The recent recognition given to Gina Berriault was of special significance in bringing her to the awareness of the American reading public. In the citation honoring Berriault, the judges wrote: “Her stories astonish – not only in their range of character and incident, but in their worldliness, their swift and surprising turns, their penetration into palpable love and grief and hope. Her sentences are excitingly, startlingly juxtaposed; and though her language is plain, the complexity of her knowing leads one into mysteries deeper than tears. To discover Berriault is to voyage into uncharted amazements.”

Cynthia Ozick

The cost of founding the Nobel Prize for Literature was dynamite and war. The Michael M. Rea Award for the Short Story was established by a man of letters whose life, both before and after the invention of his prize, was fixed on the explosive power of small-scale art. The Rea Award seems to me to be the purest of all prizes – an act of homage and love and gratitude for the protean short story, for its narrow deeps and alpine glimpses. The short story is the art of the glimpse: the whole of life seized in the brilliant blink of a sovereign eye. And a short story is a more difficult form than a novel, just as a novel is more difficult than an epic, and a haiku more demanding than a sonnet. The smaller the form, the greater pressure for perfection. That is why Michael himself, and the spirit of his prize, are on the side of the consummate.

It was my privilege and honor – and I confess I was stupefied – to be the first recipient of the Rea Award for the Short Story. I remember the annunciatory phone call: I expected Michael Rea to be an intimidating, even a fearsome philanthropist. Instead I heard the shy and modest voice of a man who was himself a striving writer of stories, though I did not learn that until much later. When, soon after the astonishment of that call, I finally met Michael and Elizabeth Rea, I read in the eyes of both of them all the imperatives of what was unashamedly called Beauty, meaning, as Keats meant it, Truth. Nowadays we try to veil that word, and sometimes say Insight instead. But both words are appropriate to Michael and Elizabeth Rea: Beauty and Insight.

By now the Rea Award is an indispensable American institution and a coveted American prize. It is our little Nobel – little only in the sense that it addresses the short form. But it is as large as Michael Rea’s heart, and no recipient of the Rea Award has ever encountered anything larger, or more capaciously literary, than that.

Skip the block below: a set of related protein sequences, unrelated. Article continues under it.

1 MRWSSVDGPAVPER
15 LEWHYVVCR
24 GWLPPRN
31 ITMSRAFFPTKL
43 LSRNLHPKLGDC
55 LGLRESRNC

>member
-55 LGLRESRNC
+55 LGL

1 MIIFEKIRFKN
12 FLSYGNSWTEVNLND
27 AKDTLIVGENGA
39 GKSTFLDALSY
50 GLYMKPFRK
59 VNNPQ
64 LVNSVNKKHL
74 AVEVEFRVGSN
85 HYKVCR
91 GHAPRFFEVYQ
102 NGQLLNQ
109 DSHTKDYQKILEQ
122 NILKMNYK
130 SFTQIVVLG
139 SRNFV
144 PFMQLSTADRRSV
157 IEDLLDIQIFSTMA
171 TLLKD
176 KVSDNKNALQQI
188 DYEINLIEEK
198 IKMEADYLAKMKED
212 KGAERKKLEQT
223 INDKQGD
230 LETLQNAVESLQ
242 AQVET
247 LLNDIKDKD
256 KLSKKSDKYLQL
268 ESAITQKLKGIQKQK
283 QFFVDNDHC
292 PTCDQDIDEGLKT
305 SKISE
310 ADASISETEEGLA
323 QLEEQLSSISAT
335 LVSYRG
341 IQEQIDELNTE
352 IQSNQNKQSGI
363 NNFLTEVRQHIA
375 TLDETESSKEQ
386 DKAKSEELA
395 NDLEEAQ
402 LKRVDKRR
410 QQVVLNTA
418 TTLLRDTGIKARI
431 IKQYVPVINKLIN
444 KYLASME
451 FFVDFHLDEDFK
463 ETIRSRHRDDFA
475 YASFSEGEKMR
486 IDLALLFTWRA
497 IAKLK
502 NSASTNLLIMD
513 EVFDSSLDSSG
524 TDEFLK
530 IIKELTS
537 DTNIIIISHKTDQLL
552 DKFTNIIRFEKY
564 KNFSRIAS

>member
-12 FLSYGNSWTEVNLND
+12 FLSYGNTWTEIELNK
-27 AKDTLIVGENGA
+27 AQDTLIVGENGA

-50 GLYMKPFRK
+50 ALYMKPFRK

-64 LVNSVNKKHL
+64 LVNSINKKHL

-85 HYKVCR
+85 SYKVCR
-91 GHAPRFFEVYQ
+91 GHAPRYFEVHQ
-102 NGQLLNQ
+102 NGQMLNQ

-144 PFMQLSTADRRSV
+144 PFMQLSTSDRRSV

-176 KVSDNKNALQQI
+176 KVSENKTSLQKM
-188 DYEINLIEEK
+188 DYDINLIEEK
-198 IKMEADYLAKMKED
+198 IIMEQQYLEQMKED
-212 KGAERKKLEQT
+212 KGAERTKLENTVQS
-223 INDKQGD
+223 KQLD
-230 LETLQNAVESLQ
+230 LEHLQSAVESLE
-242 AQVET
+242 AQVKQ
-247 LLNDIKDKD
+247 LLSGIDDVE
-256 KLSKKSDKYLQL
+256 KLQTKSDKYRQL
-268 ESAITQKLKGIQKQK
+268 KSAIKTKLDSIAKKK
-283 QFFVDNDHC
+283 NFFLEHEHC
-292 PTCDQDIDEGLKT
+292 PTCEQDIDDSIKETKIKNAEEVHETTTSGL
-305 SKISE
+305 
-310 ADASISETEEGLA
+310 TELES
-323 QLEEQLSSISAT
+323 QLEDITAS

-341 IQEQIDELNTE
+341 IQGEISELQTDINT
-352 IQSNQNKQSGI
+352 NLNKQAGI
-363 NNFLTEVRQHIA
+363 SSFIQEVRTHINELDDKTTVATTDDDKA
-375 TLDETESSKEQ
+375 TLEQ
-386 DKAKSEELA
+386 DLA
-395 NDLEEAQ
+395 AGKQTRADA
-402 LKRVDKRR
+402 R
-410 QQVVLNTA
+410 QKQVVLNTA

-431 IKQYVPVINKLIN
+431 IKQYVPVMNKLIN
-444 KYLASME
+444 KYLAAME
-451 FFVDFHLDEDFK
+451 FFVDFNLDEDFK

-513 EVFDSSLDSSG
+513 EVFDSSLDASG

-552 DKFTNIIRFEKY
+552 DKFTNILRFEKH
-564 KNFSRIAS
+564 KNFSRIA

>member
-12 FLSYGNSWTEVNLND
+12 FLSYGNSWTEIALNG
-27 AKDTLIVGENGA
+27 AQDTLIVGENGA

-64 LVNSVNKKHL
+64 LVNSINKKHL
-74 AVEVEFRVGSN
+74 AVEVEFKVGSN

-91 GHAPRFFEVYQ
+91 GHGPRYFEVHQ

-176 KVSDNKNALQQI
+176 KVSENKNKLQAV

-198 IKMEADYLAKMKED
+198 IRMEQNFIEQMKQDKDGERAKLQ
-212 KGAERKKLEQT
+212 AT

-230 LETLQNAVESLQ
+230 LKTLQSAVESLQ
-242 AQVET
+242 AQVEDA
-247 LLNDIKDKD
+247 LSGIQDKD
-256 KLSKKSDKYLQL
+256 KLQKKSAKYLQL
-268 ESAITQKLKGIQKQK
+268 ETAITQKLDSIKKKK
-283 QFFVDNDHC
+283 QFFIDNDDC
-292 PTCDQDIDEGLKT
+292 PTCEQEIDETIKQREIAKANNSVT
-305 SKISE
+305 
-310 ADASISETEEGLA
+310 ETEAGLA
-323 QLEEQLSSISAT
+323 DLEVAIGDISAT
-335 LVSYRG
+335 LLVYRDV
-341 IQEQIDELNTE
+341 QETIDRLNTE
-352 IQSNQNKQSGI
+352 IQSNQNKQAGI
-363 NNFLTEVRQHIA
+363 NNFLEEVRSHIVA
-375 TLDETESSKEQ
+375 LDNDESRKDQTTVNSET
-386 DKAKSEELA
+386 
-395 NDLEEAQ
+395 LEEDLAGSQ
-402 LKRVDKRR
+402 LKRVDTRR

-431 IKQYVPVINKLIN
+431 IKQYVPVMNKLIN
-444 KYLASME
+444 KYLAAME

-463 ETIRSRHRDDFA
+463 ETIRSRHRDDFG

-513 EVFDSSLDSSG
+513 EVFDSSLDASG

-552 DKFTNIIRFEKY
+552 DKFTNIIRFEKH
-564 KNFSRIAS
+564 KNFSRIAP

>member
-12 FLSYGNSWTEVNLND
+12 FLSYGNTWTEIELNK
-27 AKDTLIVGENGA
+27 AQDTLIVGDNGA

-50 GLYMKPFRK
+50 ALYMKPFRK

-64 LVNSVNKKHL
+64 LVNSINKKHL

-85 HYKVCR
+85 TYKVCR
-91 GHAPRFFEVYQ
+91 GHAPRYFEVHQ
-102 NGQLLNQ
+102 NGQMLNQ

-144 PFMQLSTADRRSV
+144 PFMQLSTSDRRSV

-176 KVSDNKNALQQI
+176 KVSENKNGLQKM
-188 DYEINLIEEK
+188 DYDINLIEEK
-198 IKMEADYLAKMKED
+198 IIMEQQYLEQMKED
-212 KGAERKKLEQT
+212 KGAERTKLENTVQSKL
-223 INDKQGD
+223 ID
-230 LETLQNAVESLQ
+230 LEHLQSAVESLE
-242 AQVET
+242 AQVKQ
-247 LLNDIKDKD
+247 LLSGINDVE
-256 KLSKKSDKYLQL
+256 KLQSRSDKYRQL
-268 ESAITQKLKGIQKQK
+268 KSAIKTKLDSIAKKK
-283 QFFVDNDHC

Andre Dubus

On Good Friday of 1996 I woke with a mild stomach illness, and went back to sleep. Sometime that morning I heard a man’s voice on my answering machine in the dining room, down the hall from where I slept. I did not know his voice and did not pick up the phone. I slept, and woke at noon, worrying about money. I had a little over two thousand dollars left in the account I live on. To get through the next twelve months I needed another twenty-two thousand, though I receive fifteen hundred a month in retirement and social security checks. This is absurd; it even feels immoral, though usually my only luxuries are music, books, movies, and sometimes a pipe. I remember when a thousand a and month paid for everything, and I remember many years when I did not earn a thousand a month. I think of Haiti; I think of other places.

After making the bed and dressing I played the answering machine. The man whose voice was on it was Michael Rea. I knew of the Rea Award, had hoped for a few years to receive it, but I did not know that it came from a man named Rea. He called me Andre and said he would call me again. I did not want him to, this stranger. I wanted to rest and heal and find some money without plundering from the mutual fund in Texas, emergency money I pretend is not there. At one o’clock I got saltines and Coca-Cola and turned on the television for a Red Sox game. In the early innings the phone rang and I answered.

“Andre? This is Michael Rea. Do you know me?”

He sounded happy. I was not in the mood for a happy stranger, calling an unlisted number during a ball game when I was tired and nauseated.

“No. Am I supposed to?”

“I’m sitting here with George Garrett and Jayne Anne Phillips and Barry Hannah. Do you know them?”

“I know George and Jayne Anne. I’ve never met Barry. Where are you? In a bar?”

“We’re in my living room. I’m calling to give you the Rea Award.”

“Oh my God.”

“It used to be twenty-five thousand, but I’ve raised it to thirty-thousand this year.”

Tears were on my cheeks. I said, “You can’t believe how much I need thirty thousand dollars.”

“I know you do.”

Then he told me he had been a marine at the end of World War II, stationed in China. I asked him what outfit he had been in.

“Eleventh Marines.”

“So was I,” I said.“At Camp Pendleton.”

The next week I got the check and took my family to a Japanese restaurant to celebrate. I lived on the money for over a year, after Michael was dead, and I was grateful for it, month after month, thinking of him as my brother marine who loved stories. Semper fidelis, Michael, and thank you.

Bill Henderson